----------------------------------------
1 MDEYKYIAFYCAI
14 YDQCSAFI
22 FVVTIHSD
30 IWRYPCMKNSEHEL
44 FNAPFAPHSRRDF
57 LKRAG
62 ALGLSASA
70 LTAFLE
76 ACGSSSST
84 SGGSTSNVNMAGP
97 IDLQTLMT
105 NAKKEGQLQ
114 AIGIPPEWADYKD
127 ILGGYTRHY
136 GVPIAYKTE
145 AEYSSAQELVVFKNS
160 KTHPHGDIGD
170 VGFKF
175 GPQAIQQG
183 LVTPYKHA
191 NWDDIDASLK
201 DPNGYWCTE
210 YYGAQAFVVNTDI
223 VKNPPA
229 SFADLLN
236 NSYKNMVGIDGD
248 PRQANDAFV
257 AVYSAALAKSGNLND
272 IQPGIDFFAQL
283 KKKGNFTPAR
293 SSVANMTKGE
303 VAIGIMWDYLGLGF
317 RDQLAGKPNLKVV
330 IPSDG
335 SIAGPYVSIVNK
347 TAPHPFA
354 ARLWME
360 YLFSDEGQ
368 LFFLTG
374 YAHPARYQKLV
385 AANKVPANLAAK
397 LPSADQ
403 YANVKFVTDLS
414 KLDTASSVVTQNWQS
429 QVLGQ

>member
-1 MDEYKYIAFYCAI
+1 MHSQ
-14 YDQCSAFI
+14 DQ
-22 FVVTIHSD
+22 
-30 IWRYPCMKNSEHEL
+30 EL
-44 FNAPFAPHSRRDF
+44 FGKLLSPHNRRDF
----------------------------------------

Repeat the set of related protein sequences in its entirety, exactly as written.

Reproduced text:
1 MDEYKYIAFYCAI
14 YDQCSAFI
22 FVVTIHSD
30 IWRYPCMKNSEHEL
44 FNAPFAPHSRRDF
57 LKRAG
62 ALGLSASA
70 LTAFLE
76 ACGSSSST
84 SGGSTSNVNMAGP
97 IDLQTLMT
105 NAKKEGQLQ
114 AIGIPPEWADYKD
127 ILGGYTRHY
136 GVPIAYKTE
145 AEYSSAQELVVFKNS
160 KTHPHGDIGD
170 VGFKF
175 GPQAIQQG
183 LVTPYKHA
191 NWDDIDASLK
201 DPNGYWCTE
210 YYGAQAFVVNTDI
223 VKNPPA
229 SFADLLN
236 NSYKNMVGIDGD
248 PRQANDAFV
257 AVYSAALAKSGNLND
272 IQPGIDFFAQL
283 KKKGNFTPAR
293 SSVANMTKGE
303 VAIGIMWDYLGLGF
317 RDQLAGKPNLKVV
330 IPSDG
335 SIAGPYVSIVNK
347 TAPHPFA
354 ARLWME
360 YLFSDEGQ
368 LFFLTG
374 YAHPARYQKLV
385 AANKVPANLAAK
397 LPSADQ
403 YANVKFVTDLS
414 KLDTASSVVTQNWQS
429 QVLGQ

>member
-1 MDEYKYIAFYCAI
+1 MHSQ
-14 YDQCSAFI
+14 DQ
-22 FVVTIHSD
+22 
-30 IWRYPCMKNSEHEL
+30 EL
-44 FNAPFAPHSRRDF
+44 FGKLLSPHNRRDF